Olympiakos 0 Arsenal 3
This was the night when Arsenal finally did, on a do-or-die Champions League occasion, when all of the hard-luck stories that have clung to their recent exits from the competition were overtaken by one that told of skill, savvy and cold-blooded professionalism.
They had needed a two-goal win to pip Olympiakos on the head-to-head tie-break, to dig themselves out of the hole of their own making, and the fear was that they might have left themselves with too much to do. But after an early wobble they imposed themselves at this imposing venue to power into the last-16 and prolong Arsène Wenger’s proud association with the knock-out phase of Europe’s elite competition. It is now 16 years in succession that he and Arsenal have reached the second round.
Olivier Giroud was the hero and what a night he chose to score his first hat-trick for the club. The first was aided and abetted by the Olympiakos goalkeeper, Roberto; the second by the outstanding Joel Campbell and the third came from the penalty spot. He will cherish this match-ball.
But there were other heroes, including the goalkeeper Petr Cech who, not for the first time, produced a marvellous save when it mattered the most.
He dived high to his right to repel Kostas Fortounis’ 58th-minute effort from outside the area at 2-0. The Europa League had loomed. Instead, for Wenger, the players and the 1,200 travelling fans, there was a night to remember.
Arsenal had not been favoured at the outset or, at least, the feeling had been that it would, on balance, have been a surprise if they got through. They had travelled without seven injured players, they were stretched, and the requirement was for one of the collective performances of their lives.
Olympiakos have not been given too much credit in England, despite their victory at the Emirates, but when they entered this gladiatorial arena they had won all bar two of their matches in all competitions this season – the home and away Champions League ties against Bayern Munich, which they lost.
It was clear from the outset that this would be a tense occasion and, also, that Arsenal would have to work extremely hard to take the sting out of the crowd. Theirs was quite a sting. From before the warm-up, the Olympiakos die-hards beat their drums and shouted their anthems. The atmosphere here is one of the best in European football.
Everybody connected to Arsenal had dreamed of scoring the opening goal, ideally as soon as possible. Only then could their hopes surge. They were second-best for the first 20 minutes but, crucially, they did not concede. And, after Mathieu Flamini had rattled the bar with a shot that took a slight deflection off Manuel da Costa, following Campbell's smart cut-back, they got what they wanted.
Aaron Ramsey escaped on the left and when he crossed, Giroud had bought a few yards from his markers by dropping away from goal. He flexed his neck muscles and generated tremendous power in the header but Roberto still had to do better. He was slow to get down at his near post and the ball squirmed beneath him and in.
Roberto screamed up at the heavens, his anguish was like that of David Ospina, the back-up Arsenal keeper, after his nightmarish error from the first game between the two. For a couple of seconds the crowd fell silent and it really was the strangest sensation. Giroud wheeled away in delight. The comeback was on.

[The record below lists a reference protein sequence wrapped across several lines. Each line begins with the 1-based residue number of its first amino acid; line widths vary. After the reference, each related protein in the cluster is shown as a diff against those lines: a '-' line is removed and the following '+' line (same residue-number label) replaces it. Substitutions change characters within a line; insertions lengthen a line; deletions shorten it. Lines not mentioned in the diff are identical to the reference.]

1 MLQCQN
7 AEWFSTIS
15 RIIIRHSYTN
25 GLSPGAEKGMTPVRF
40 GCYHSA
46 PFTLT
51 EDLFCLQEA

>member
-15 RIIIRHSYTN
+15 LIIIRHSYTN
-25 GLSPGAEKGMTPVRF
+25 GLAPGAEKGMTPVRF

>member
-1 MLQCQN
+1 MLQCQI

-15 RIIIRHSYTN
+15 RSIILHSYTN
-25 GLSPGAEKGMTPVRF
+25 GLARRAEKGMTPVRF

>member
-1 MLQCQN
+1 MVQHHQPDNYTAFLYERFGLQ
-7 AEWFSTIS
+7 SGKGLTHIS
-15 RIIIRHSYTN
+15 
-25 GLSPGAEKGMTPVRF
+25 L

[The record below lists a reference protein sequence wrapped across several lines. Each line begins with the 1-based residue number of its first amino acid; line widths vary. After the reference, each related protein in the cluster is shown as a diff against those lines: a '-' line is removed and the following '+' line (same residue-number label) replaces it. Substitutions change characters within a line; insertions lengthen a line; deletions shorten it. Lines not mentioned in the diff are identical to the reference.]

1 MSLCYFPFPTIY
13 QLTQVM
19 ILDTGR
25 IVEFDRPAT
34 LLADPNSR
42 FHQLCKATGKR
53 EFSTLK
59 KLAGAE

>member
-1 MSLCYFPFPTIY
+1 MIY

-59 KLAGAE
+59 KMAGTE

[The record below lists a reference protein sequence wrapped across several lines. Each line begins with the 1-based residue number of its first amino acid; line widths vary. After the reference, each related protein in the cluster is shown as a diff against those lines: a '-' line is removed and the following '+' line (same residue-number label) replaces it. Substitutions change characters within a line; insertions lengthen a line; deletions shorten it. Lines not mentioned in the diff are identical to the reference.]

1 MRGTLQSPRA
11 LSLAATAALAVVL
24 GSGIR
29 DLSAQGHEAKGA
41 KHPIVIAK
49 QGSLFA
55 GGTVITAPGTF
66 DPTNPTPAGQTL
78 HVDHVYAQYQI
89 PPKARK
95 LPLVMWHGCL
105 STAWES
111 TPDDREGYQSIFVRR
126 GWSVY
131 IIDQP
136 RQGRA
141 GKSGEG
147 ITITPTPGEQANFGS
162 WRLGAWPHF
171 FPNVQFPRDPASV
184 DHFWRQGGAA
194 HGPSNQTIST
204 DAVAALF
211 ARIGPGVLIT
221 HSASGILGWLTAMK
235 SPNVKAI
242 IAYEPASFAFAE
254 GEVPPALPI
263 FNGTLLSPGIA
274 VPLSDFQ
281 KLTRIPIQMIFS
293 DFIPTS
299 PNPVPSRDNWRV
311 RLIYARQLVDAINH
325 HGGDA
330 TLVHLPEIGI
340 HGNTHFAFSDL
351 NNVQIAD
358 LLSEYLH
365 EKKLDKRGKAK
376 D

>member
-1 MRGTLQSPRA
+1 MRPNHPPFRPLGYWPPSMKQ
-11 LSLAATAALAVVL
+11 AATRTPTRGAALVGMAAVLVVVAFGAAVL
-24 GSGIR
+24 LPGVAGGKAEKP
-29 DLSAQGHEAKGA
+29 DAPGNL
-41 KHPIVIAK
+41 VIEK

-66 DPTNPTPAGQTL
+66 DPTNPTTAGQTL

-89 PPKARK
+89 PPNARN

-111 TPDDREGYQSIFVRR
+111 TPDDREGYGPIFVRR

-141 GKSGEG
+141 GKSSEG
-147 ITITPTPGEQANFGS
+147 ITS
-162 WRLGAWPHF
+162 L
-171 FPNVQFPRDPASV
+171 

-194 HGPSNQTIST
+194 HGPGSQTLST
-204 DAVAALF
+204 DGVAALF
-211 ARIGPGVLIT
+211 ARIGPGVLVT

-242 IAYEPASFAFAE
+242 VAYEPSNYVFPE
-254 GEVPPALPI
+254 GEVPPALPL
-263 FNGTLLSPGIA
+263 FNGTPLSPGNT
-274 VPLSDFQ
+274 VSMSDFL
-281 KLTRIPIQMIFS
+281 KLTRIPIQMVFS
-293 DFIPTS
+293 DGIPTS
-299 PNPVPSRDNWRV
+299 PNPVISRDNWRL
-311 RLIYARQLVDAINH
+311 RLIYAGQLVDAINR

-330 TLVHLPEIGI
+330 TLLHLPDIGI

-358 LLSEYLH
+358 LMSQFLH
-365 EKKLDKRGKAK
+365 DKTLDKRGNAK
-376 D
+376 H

Olympiakos had settled the quicker and they pressed on to the attack. Their determination to make something happen early-on crossed the line when the playmaker, Fortounis, threw himself into a lamentable dive under a non-challenge from Theo Walcott inside the area. He was booked.
But Olympiakos made progress up the flanks, in behind the Arsenal full-backs, and there were a few nervous moments for the visitors, although they ceded nothing of truly clear-cut note.
Wenger had talked about creating a “fear factor” within Olympiakos ranks and Giroud’s goal did precisely that. The swagger seemed to leave their steps for the remainder of the first-half and it was Arsenal that grew. Olympiakos were painfully aware of what they stood to lose. This was drama of the highest order.
Olympiakos looked vulnerable but could Arsenal find the ruthlessness that had eluded them on recent make-or-break Champions League nights? They gave their answer during the second-half.
It was Campbell’s moment of magic that helped to put them in charge of their qualification for pretty much the first time during the group stage. He was a very popular player during his season-long loan at Olympiakos in 2013-14, but he floored them here. His control from Mesut Özil’s high ball was excellent but he had only just begun. One touch took him inside Dimitris Siovas and he then tricked away from Arthur Masuaku before weighting the perfect pass for Giroud, who could not miss from close in. He did not.
Olympiakos tried to rally. Da Costa headed straight at Cech and Fortounis fully extended the goalkeeper with a curler from outside the area. Cech’s agility was eye-catching. Brown Ideye also slipped when gloriously placed.
But Arsenal could reflect upon a Walcott effort that deflected wide before they made the game safe with the penalty. Olympiakos argued that Omar Elabdellaoui’s back was turned when Nacho Monreal shot and he knew nothing about the hand-ball. Arsenal did not care. Giroud’s showed composure from the spot and Arsenal could begin to look forward to Monday’s draw for the knock-out rounds.